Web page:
Monday, August 01, 2011

August 1, 2011. Bolgona, Italy. Well, it's hard to believe that it is August 1st!! We've been in Italy, Austria and Germany for the last 22 days, and we'll be returning to the U.S. on August 8th. But, we're still in Bologna and still enjoying our stay. We arose early this morning and enjoyed the hotel's continental breakfast. As usual, it was delightful. It turns out, also, that the hotel has a neat little "modem" that one can rent for 5 Euros a day. Just plug it into the A.C. and enjoy broadband internet connectivity in the room. Having high-speed broadband is always enjoyable for me -- I get to check into Facebook and read my email regularly.

Last night, when reading about the various museums in the Bologna area, we discovered many of them are closed on Monday. This being Monday, we figured we had chosen a "bad time" to spend our only day here. But, undaunted, we set off for the Jewish Museum we discovered yesterday. As we approached the museum, after a 10 minute walk from the hotel, it looked closed but some windows were open, so I knocked loudly on the door and asked if "anyone was there". Some one came to the window and motioned us to "pusha the buttona". We did and gained entry in just a few minutes.

The Jewish Museum of Bologna is located on Via Valdonica, in the area of the former ghetto. Information at the museum states that it was formed to conserve the Jewish heritage and culture that has been part of Bologna for centuries. There are few artifacts in the museum, but a rather complete description of the Jewish experience -- both in Europe, Italy and Bologna. The story seems to be the same everywhere one goes in Europe. The Jews were accepted, rejected, expelled and ghettoized in every country. Italy is no exception. Now Jews are accepted once again and in most instances somewhat "protected". We finished our time at the museum with a look in their gift shop and left after saying our "good byes" to the curator.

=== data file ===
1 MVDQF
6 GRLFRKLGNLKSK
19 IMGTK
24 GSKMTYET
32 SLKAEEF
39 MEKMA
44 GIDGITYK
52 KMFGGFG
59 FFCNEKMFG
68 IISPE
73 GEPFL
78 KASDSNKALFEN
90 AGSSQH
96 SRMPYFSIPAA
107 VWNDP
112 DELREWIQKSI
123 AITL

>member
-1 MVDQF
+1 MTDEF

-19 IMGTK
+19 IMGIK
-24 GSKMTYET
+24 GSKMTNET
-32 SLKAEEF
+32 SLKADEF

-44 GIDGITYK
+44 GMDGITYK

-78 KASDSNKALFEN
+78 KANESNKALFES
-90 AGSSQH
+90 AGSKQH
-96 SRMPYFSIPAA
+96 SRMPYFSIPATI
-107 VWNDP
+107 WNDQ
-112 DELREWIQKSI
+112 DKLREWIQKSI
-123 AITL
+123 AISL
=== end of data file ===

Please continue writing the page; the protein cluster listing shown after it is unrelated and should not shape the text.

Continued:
Once again, we decided on a double-decker bus tour of the city. It turns out that Bologna is a much larger city that we first thought. It is the 7th largest city in Italy with a population of more than 1-million. Bologna is famous for its towers and porticoes, its many churches, a historical downtown and, of course, its food. The city even has a "leaning tower", built in the 12th Century. The bus took us around Bologna, up into the hills overlooking the city and into the fancy residential and shopping neighborhoods. The open-air bus was comfortable and we enjoyed the time we spent seeing parts of the city we didn't know existed.

Tomorrow we're on the way back to Florence. We've made a reservation at the same hostel as before. It's comfortable and centrally located. A couple of days later, we'll be back in Rome for the remainder of our trip. Time -- I can attest -- passes too quickly!!

Ciao for now, i miei amici!!